As of last Saturday, October 26th, 2019 it saddens me to say that the popular tourist attraction in the Northern Territory, Australia, the Uluru rock climb will be banned. The climb opened in the mid 1900’s and has drawn people from all over the world to the Australian Outback. As popular as the climb has been it has not been without controversy with constant calls for tourists to avoid climbing the rock. Most of these pleas have come from the Anangu people, the Indigenous Australians that inhabit the land surrounding Uluru. Whether or not the climb should be banned has been heavily debated in recent times and it seems as though the majority are in favour of the decision. The Uluru climb closure is a decision that I don’t support and one that I find disappointing.
I understand why the Anangu people have pleaded with tourists for years to avoid the climb as the rock is a sacred part of their cultural history. They are considered to be the ‘traditional owners’ of the sacred monolith however they have only been around for approximately 60,000 years in the Kata Tjuta area. This may seem like a long time however is nothing in comparison to the 550 million years since Uluru began forming. I have nothing against there traditional and cultural beliefs and there is nothing wrong with them asking that no one climbs the rock. However, banning the climb of a natural wonder based on the cultural beliefs of 3.3% of the Australian population is something I don’t agree with. The Grand Canyon in Arizona symbolises sacred ground for many native Americans and if the American Government was to ban tours of the site a lot of locals and tourists wouldn’t be happy.
Another reason for the ban being pushed is that the climb is dangerous. Uluru is 384m in height and the only aid you have to your climb is a chain up the steep beginning but after that you’re pretty much on your own. I climbed Uluru when I was 11, the beginning was a bit of a challenge but once you get past a chain it is easy. If you stay on the designated path and go near the edge it’s quite safe. Regardless of the safety and difficulty of the climb it is the decision of the individual whether they attempt the climb or not. Since records have been kept in the 1950’s the Uluru climb has been responsible 37 fatalities. Whilst even 1 fatality is too many 37 is nothing when compared the hundred of lives lost climbing Everest in the same time period. The climb is even closed when it is too hot or too windy so the claim that the climb is dangerous is invalid.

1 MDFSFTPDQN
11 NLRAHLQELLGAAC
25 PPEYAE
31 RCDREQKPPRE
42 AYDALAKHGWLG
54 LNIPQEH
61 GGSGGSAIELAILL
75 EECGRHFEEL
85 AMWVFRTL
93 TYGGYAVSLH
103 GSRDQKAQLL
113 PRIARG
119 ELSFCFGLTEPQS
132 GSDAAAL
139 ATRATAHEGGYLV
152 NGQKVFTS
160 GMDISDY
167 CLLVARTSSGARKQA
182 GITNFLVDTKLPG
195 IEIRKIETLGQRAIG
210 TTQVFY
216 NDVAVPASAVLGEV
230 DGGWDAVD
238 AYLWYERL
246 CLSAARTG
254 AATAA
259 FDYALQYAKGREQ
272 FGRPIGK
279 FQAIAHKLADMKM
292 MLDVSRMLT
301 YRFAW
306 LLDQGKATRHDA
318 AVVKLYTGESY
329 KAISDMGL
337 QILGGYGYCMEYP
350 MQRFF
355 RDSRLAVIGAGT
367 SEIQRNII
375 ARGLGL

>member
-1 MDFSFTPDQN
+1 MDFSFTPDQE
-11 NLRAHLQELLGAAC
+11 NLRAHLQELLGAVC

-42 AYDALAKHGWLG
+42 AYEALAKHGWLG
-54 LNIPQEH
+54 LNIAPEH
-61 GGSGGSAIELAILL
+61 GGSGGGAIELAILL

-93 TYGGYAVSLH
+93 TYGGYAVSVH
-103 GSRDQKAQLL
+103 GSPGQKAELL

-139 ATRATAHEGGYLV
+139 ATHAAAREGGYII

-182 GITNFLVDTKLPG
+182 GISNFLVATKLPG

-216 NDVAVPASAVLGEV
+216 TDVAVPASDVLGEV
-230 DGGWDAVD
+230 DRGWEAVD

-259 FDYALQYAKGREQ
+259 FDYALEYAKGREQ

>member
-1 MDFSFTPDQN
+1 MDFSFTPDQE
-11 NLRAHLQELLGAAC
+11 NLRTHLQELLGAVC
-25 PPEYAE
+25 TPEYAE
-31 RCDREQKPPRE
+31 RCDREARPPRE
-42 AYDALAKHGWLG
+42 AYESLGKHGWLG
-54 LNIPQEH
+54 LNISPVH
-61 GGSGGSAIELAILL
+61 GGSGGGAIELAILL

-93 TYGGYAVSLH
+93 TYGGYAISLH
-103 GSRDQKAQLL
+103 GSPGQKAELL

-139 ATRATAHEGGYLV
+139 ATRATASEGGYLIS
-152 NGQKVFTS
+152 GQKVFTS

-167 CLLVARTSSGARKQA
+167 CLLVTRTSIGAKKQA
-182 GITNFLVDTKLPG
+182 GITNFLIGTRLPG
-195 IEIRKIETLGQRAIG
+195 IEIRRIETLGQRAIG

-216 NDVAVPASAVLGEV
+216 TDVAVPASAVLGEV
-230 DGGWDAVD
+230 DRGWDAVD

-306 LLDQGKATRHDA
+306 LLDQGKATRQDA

Through my time in school and my visit to the Northern Territory I came to understand that the idea of exclusion is embedded deep into the customs of the Aboriginal people. For example, in some cases men and women are separated, the opposite sex can’t view the segregated areas. If the Aboriginals feel so strongly about how Uluru is a sacred rock, then fine don’t climb it. However, by imposing the inability to climb Uluru on every local and tourist is an extension of their ‘exclusion customs’, something I don’t believe in and something I don’t live by. The Uluru climb is such an amazing experience, something I believe everyone should have the opportunity to attempt should they desire to. It’s a shame because the climb was definitely something I would of liked to do again but unfortunately now that isn’t possible thanks to the Uluru climb closure
Anyone that has travelled to central Australia will know it is nothing like any other place in Australia. Extreme heat, small towns separated by in some cases hundreds of kilometres. Kata Tjuta National park, where Uluru is located 25km from the nearest town Yulara and 450km from the nearest ‘large town’, Alice Springs. I was actually born in Alice Springs and my parents lived in Yulara for a couple of years whilst they travelled Australia. Whilst Uluru is not the only attraction in the national park however it is the driving factor behind tourism in the area. In the 1985 agreement where Uluru was handed back to the Anangu people, it was agreed that they would receive 25% of gate fees into the national park. The region receives 400,000 visitors each year and with the closure of the climb I would expect that that number would decrease. A decrease in visitors would have a number of negative effects with one being a decrease of income for the local Aboriginal community.
I spoke with Ella from https://herethereandeverywhereblog.com/ to get her thoughts on the closing on the rock. While she isn’t against the closing of the rock, climbing Uluru is definitely something she would’ve loved to do. Regardless of the closing of the rock, Central Australia is still a place she will visit in the future. After talking with Ella and reading various websites and other blog posts surrounding the Uluru climb closure it became clear that me disagreeing with the closure put me in the minority. Regardless of that fact I am not changing my opinion based on others.
This post is merely based on my opinions and if I have offended anyone I apologise as it wasn’t my intention.
Ultimately, I am disappointed by the closure of the climb, whilst I will revisit the area in the future not being able to climb Uluru will be a tragedy. What are your thoughts on the closure, do you disagree as well or are you in favour of the closure?